What Are the Different Types of Garden Hoses?

Lori Kilchermann

There are a wide array of garden hoses to choose from, and many are designed for specific tasks, such as the soaker, weeper and sprinkler hose. Options when selecting garden hoses include a variety of colors, diameters and lengths. Hoses also vary by their special features, such as mold resistance, burst strength and resistance to kinking.

Man mowing the grass
Man mowing the grass

A spring coil garden hose can be stretched out to use, then automatically returned to its shortened, coiled shape. The spring coil hose eliminates the need for hose reels because of its coiling component. It also may be easier to manipulate for some users than a long, straight length of hose.

Soaker and sprinkler style garden hoses are typically flat hoses with numerous holes on one side. When water flows through the hose, it is dispersed through the holes rather than out the other end. To use as a soaker, the holes are positioned downward and the water flows directly into the ground. To use the hose as a sprinkler, the holes in the hose are faced upward instead of down, allowing the water to spray out of the holes.

One benefit of a soaker hose is that the water can be directed exactly where it is needed. Some soaker or weeper style garden hoses are designed to be buried in gardens or flowerbeds. The hoses are constructed from long-lasting, durable materials. They enable direct watering without evaporation.

Garden hoses come in varying lengths, colors and diameters. While green is a common color for garden hoses, other options include white, yellow and black. Color choice is typically personal preference. While some consumers prefer the standard green to blend with their lawn, others prefer brighter colors, such as yellow, to help easily locate the hose and avoid running it over with a lawn mower.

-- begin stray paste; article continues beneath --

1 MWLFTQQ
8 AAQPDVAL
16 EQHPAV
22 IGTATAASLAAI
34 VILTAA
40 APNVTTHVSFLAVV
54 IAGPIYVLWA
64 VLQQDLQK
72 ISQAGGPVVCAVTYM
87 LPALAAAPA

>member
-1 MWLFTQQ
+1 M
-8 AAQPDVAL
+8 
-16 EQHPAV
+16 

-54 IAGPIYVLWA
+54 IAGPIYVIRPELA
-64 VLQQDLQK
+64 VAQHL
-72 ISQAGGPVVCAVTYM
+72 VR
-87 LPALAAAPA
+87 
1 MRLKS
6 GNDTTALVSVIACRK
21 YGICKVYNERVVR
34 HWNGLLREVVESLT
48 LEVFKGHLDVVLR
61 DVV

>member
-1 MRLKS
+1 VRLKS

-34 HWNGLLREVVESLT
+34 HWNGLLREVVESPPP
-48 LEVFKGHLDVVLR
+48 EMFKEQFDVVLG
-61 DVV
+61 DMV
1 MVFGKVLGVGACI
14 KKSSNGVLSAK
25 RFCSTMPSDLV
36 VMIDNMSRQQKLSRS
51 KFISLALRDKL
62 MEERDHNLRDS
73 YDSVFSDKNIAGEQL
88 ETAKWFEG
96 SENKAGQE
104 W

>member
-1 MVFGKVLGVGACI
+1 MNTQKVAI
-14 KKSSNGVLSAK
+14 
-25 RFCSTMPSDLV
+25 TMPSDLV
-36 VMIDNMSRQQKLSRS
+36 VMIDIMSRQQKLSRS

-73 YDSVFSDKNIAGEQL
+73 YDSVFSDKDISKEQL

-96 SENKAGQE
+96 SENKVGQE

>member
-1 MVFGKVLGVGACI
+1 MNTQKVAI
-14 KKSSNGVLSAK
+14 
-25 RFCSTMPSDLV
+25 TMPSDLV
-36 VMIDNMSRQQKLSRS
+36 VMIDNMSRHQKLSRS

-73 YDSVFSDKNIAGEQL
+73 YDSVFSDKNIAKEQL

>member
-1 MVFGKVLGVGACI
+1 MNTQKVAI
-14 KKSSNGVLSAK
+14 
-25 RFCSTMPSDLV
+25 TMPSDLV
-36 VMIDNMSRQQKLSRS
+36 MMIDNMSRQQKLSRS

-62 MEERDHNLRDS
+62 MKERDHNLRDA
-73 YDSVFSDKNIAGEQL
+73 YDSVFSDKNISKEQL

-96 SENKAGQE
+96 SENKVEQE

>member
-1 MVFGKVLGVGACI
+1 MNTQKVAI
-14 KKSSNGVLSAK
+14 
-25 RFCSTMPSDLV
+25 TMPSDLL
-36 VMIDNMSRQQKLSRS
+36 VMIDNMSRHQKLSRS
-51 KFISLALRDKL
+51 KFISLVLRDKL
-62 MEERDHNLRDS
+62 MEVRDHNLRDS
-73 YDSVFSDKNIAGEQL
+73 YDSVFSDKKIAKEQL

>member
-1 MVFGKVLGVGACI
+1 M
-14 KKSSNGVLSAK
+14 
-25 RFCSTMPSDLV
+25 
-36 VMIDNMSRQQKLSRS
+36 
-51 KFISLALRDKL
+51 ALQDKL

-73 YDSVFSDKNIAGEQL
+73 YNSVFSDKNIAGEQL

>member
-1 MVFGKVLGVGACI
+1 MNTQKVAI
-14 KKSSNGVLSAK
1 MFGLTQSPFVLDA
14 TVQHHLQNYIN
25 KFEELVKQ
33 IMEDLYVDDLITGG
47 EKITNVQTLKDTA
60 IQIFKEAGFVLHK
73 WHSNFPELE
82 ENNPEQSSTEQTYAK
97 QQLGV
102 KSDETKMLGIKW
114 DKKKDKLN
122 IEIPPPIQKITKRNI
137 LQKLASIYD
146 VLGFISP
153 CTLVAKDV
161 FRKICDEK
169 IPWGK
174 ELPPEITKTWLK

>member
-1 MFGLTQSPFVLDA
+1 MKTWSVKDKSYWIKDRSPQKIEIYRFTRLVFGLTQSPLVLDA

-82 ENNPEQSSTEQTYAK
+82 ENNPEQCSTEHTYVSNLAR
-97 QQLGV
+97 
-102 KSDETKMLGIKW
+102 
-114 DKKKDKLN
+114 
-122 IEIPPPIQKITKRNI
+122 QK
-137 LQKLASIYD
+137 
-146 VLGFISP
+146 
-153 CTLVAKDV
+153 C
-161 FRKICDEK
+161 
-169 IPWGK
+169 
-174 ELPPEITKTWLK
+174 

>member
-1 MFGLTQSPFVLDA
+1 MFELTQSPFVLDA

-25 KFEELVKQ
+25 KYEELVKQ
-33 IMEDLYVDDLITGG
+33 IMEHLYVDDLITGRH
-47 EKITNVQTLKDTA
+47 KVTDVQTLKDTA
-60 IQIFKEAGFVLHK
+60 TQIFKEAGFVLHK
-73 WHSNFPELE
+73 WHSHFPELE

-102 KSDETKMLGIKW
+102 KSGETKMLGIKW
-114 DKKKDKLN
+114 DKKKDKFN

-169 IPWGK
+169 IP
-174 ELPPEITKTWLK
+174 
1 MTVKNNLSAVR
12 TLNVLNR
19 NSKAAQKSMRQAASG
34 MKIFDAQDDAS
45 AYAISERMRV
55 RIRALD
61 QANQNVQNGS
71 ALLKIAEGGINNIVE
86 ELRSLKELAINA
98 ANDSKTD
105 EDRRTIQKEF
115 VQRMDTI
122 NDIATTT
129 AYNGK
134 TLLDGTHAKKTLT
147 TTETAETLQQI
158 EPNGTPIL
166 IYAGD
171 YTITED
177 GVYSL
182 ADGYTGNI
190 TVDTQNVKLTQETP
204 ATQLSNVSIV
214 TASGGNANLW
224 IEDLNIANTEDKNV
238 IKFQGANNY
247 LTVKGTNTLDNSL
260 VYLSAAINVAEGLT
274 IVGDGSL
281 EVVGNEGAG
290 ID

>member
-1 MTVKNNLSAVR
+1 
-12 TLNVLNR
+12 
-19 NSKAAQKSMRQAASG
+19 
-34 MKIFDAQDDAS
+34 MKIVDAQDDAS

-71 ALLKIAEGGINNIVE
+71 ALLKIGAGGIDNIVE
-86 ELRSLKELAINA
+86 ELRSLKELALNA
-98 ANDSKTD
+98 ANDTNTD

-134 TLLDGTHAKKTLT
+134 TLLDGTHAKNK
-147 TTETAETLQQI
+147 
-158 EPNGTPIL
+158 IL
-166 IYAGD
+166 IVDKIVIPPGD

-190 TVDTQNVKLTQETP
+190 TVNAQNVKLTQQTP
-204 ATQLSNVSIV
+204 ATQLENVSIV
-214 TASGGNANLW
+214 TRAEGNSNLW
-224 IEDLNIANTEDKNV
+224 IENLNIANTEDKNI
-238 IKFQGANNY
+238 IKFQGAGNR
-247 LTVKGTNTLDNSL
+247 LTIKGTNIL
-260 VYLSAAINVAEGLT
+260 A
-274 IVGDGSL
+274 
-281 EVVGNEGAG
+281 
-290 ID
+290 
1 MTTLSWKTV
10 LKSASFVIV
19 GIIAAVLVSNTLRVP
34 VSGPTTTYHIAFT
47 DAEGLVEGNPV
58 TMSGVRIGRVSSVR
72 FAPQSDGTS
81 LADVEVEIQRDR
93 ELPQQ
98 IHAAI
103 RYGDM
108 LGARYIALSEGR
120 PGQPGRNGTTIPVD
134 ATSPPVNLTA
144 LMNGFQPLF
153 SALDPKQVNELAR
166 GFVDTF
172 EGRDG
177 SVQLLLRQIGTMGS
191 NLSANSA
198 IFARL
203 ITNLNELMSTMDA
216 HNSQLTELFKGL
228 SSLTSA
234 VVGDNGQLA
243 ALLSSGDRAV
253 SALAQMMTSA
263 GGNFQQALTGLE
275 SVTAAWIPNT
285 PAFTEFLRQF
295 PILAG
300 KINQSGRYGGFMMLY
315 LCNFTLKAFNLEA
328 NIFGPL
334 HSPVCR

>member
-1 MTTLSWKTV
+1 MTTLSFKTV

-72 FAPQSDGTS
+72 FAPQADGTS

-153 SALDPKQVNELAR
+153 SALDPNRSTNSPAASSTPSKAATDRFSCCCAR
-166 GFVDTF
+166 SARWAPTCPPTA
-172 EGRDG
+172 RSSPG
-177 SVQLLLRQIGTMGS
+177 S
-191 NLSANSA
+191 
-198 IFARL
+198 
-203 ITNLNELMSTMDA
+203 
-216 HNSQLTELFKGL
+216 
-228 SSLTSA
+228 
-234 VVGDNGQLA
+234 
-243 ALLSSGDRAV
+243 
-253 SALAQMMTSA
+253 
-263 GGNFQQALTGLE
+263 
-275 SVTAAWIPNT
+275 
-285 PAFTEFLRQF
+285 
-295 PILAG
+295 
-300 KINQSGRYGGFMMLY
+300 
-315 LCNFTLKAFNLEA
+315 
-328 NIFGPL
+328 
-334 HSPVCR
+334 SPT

Some garden hoses are designed not to kink, and others offer mold and mildew resistance as well as lifetime warranties. Garden hoses are typically used and stored outdoors, so some manufacturers even offer hoses which are suitable for use in sub-freezing temperatures. The exterior surfaces of many hoses are polished and treated to resist surface abrasions and stains.

Hoses featuring multi-ply construction offer extra strength for increased water pressure as well as durability and sturdiness. Most garden hoses are equipped with brass couplings on each end to enable a variety of hose accessories to be used. Hoses are typically made so they can accommodate a spray nozzle, watering wand or sprinkler on one end and be connected to a water source on the other.

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Discussion Comments


Is there any such thing as an eco friendly garden hose, maybe one that is made from a material besides plastic? I just feel kind of weird using a plastic tube to put water on all of my flowers and vegetables. Feels like there should be a more natural way.


@Profess - I have this garden hose that automatically retracts into a metal housing that you set up next to the spigot. That way, when you are watering, you only have to pull out as much hose as you need and it stays straight. When you are not using it it is rolled back up and stored safely.

I was a little more expensive than your average hose but I have had it for about 6 years now and it works great. If you buy quality stuff you have to buy it less frequently.


I feel like I end up buying a new garden hose at the start of every summer. By the time I dig the old one out of the shed I find that it is full of kinks, rips and that it is hopelessly tangled up. I end up going and buying another cheap one and then the cycle begins again.

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